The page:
Tipping the Scales in the Fight against Malaria
The winner of the European Inventor Award 2017: Jan van den Boogaart (l.) and Oliver Hayden, PhD
Fast diagnosis is a key advantage in the battle against malaria. According to the World Health Organization (WHO), almost half of the world’s population was at risk of malaria in 2015. The tropical disease claimed 429,000 human lives that year – two-thirds of them children under the age of five. Conventional diagnosis is time-consuming, complicated, and expensive. But now two Siemens Healthineers employees have invented a method for quickly detecting the life-threatening disease. The method uses the Siemens ADVIA® 2120i hematology system to run automated malaria tests as part of a full blood panel. The major advantage is that it achieves a high throughput at a lower cost than other procedures, such as microscopic examination. This led the European Patent Office to select Dutch product manager Jan van den Boogaart and Austrian researcher Professor Oliver Hayden as winners for the 2017 European Inventor Award.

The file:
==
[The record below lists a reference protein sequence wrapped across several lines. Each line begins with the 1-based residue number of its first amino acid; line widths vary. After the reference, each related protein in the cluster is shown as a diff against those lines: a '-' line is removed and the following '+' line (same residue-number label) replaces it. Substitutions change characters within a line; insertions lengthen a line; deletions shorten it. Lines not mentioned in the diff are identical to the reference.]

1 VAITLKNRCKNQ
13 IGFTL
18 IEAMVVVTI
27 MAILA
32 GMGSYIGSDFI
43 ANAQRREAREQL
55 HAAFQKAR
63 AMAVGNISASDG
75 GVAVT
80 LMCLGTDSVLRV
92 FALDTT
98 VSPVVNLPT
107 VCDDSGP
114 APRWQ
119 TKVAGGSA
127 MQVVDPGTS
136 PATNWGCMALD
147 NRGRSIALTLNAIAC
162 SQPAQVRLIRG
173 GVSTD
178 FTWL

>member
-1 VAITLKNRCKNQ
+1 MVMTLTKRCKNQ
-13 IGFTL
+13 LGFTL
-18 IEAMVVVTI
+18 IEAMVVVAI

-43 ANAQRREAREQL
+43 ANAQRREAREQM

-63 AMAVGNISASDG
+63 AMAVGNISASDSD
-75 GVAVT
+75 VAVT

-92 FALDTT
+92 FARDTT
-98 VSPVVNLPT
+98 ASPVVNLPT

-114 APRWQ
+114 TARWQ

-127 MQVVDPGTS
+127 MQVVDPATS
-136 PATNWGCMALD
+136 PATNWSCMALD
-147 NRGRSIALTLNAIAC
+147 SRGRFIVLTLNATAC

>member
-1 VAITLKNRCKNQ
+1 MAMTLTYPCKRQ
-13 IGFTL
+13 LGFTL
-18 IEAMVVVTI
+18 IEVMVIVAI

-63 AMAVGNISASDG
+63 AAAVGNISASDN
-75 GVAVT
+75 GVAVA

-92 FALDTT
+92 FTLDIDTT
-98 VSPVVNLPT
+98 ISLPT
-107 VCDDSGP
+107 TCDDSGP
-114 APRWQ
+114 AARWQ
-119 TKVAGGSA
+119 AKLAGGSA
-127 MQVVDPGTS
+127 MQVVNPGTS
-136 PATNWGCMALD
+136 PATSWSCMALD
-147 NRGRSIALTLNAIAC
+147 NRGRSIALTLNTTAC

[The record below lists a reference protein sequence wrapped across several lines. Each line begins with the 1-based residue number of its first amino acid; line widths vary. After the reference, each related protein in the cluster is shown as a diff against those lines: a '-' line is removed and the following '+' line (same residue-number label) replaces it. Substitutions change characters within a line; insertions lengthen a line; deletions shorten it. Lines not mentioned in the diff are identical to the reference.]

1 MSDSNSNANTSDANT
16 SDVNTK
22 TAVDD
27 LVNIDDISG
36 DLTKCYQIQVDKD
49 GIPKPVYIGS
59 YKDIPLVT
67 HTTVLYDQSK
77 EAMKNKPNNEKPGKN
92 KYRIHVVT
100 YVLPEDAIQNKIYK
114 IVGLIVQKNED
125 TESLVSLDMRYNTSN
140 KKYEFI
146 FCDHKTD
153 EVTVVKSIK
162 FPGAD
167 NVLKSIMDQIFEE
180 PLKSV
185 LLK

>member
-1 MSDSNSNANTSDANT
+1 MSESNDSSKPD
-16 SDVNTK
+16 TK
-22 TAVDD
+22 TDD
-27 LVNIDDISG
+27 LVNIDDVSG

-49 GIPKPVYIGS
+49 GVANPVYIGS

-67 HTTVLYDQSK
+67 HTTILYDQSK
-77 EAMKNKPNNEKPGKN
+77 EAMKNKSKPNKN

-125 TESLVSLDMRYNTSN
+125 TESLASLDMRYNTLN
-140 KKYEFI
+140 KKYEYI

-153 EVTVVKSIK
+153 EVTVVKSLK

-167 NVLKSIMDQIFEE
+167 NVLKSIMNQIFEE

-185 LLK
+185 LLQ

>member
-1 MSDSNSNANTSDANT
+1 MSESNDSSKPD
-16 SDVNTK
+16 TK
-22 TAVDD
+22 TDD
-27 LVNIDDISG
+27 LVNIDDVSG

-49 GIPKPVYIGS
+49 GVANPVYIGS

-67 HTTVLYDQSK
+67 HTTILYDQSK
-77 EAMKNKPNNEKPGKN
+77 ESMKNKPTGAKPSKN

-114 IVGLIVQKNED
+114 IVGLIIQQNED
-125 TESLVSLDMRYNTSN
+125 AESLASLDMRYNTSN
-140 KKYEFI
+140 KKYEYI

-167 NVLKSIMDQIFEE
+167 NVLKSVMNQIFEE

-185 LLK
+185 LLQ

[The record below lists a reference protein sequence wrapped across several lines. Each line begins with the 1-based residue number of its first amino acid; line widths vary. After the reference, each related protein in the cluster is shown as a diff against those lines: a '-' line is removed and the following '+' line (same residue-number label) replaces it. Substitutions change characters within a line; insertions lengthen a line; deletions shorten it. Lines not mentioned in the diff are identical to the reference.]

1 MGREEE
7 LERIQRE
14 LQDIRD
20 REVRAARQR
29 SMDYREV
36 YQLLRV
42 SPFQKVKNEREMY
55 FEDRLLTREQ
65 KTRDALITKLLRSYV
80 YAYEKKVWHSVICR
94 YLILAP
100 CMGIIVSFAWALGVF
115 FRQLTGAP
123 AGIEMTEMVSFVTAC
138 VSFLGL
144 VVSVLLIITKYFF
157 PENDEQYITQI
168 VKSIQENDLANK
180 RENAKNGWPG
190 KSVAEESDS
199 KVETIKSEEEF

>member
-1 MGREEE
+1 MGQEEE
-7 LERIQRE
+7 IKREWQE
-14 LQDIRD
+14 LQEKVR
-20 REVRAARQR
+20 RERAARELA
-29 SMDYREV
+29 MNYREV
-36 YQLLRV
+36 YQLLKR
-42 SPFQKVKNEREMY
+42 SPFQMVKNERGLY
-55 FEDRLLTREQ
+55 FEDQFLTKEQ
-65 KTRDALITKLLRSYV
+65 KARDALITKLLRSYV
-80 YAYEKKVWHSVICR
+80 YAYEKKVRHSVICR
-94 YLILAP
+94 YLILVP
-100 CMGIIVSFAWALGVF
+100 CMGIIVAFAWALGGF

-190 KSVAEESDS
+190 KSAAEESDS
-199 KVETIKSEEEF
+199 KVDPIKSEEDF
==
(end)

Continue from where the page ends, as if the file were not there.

Malaria affects various parameters measured as part of a complete blood count (CBC) test. For example, it lowers the number of blood platelets. However, many of the signs can also be indicative of other diseases, so the challenge was to find values that were linked to malaria only.
The statements by Siemens’ customers described herein are based on results that were achieved in the customer's unique setting. Since there is no "typical" hospital and many variables exist (e.g., hospital size, case mix, level of IT adoption) there can be no guarantee that other customers will achieve the same results.